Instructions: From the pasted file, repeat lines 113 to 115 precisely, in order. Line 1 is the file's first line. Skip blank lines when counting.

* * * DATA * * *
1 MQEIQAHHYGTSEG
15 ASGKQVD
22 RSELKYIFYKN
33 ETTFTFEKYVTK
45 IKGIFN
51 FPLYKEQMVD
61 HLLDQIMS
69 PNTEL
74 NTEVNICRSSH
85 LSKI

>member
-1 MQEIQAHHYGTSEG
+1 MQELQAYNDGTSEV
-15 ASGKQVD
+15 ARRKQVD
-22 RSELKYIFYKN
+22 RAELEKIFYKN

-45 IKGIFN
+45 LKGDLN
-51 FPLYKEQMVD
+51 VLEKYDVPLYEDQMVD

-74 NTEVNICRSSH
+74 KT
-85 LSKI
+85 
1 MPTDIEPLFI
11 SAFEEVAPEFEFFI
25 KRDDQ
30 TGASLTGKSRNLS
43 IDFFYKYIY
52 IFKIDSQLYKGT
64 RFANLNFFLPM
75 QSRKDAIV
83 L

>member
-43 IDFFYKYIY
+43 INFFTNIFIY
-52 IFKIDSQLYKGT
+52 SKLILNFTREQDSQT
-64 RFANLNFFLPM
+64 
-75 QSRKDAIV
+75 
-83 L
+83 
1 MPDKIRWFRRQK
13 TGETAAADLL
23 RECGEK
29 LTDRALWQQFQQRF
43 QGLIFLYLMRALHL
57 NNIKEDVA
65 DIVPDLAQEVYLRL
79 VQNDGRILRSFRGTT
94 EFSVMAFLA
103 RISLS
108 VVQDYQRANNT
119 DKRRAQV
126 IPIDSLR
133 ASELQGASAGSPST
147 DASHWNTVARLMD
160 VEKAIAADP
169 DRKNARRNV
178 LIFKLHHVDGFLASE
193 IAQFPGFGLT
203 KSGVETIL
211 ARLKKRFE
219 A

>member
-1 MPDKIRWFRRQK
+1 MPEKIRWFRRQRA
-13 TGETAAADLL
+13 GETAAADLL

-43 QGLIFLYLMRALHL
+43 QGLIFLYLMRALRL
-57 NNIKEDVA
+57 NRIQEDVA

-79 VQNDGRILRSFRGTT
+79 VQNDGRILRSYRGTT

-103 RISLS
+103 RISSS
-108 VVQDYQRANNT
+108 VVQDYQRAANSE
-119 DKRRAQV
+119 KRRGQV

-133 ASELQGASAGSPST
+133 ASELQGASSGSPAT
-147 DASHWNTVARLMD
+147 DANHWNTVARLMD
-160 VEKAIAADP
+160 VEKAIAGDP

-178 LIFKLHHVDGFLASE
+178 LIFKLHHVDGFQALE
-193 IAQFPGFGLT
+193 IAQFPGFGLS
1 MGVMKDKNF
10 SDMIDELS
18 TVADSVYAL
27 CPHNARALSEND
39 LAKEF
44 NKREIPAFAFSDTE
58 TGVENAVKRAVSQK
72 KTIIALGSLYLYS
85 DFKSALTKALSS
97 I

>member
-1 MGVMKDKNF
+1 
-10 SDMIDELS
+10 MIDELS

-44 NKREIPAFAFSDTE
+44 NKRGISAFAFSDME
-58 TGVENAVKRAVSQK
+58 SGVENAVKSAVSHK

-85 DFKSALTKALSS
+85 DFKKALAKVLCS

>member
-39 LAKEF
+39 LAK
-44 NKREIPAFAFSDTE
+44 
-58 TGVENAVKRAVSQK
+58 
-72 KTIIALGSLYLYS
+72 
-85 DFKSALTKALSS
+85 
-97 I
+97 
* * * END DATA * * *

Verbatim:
+58 SGVENAVKSAVSHK

-85 DFKSALTKALSS
+85 DFKKALAKVLCS